Nuclear Magnetic Resonance (NMR) was identified as a critical technology for reducing uncertainty and minimizing risk during the planning phase of a major field development project. The reservoirs in the subject field contain heavy oil/tar in the flanks, and accurate knowledge of viscosity trends becomes essential for the placement of water injectors. Since NMR logs can be used to estimate heavy oil viscosity, the development plan required running logging while drilling (LWD) NMR logs in the extended-reach horizontal injectors, in addition to some selected producers.

A program heavily based on slim hole drilling presented a practical challenge for the execution of the development plan, since at the time no service company offered slim hole LWD NMR services. Considering the business impact of this technology gap, the operator decided to collaborate with the service industry to develop LWD NMR technology for hole sizes ranging from 5⅞- to 6⅛-in. Within a year, a joint project was established with a major technology provider for the development of a slim LWD NMR tool. The first two prototypes were delivered for field testing in less than 18 months.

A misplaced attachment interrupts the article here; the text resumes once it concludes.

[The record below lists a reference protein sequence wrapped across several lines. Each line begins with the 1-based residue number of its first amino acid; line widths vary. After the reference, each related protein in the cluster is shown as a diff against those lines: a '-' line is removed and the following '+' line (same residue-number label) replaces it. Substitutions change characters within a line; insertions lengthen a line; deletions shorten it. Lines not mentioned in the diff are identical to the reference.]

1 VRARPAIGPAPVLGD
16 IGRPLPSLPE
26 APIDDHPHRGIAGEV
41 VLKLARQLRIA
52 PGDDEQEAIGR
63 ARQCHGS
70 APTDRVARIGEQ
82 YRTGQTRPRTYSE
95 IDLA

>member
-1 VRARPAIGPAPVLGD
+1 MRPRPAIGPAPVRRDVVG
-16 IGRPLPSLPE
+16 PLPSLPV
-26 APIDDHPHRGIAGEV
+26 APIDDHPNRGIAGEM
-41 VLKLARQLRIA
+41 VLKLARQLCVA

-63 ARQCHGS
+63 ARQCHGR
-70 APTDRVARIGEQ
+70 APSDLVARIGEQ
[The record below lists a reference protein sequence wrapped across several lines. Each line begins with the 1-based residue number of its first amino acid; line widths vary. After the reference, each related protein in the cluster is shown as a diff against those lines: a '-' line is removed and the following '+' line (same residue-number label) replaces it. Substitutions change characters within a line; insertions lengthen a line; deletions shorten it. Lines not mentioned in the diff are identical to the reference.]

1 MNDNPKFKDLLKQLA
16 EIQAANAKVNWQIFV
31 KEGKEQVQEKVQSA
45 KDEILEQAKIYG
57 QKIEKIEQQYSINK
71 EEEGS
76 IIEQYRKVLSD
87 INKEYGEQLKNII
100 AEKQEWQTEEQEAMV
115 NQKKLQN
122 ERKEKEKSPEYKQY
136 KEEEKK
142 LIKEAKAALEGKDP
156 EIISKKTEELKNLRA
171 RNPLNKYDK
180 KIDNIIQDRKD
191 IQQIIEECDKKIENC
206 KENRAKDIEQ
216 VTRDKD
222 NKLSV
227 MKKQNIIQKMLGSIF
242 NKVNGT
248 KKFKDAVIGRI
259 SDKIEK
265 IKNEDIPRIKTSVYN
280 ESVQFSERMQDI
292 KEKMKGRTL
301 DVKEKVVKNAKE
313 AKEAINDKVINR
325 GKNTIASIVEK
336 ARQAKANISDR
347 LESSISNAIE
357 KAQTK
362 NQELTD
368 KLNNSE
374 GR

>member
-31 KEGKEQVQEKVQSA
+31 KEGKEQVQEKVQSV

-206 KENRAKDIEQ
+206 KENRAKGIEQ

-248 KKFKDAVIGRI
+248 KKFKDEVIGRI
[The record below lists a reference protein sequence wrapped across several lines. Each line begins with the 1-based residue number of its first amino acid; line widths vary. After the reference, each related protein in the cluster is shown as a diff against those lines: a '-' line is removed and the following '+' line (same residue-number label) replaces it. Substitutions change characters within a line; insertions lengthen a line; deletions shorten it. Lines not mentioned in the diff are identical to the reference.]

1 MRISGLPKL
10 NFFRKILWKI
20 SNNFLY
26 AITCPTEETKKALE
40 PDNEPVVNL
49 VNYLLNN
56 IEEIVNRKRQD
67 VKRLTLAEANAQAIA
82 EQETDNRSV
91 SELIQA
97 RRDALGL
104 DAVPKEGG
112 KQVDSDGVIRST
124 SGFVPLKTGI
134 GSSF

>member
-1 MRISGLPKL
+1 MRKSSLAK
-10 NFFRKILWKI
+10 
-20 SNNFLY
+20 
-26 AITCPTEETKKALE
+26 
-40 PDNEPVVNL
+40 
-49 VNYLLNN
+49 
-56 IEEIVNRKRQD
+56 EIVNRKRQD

The prototypes have been run in nearly a dozen wells to date and in a variety of environments, including extended-reach wells with high salinity muds. Data obtained from drilling and reaming runs agree very well with those from other porosity tools, including wireline NMR. Furthermore, close coordination and cooperation between the operator and the service provider during testing runs have resulted in significant improvements in downhole firmware, data acquisition modes and signal processing.

Two factors weigh heavily for the successful fast delivery of the project goals: clear requirements from the operator, and proven expertise in NMR tool design from the technology provider. Given continuing reliable and robust performance from the prototypes, the slim LWD NMR service is expected to be commercially available shortly. In fact, the high level of confidence gained from early field tests has already allowed the use of the data in critical well placement decisions in some wells.

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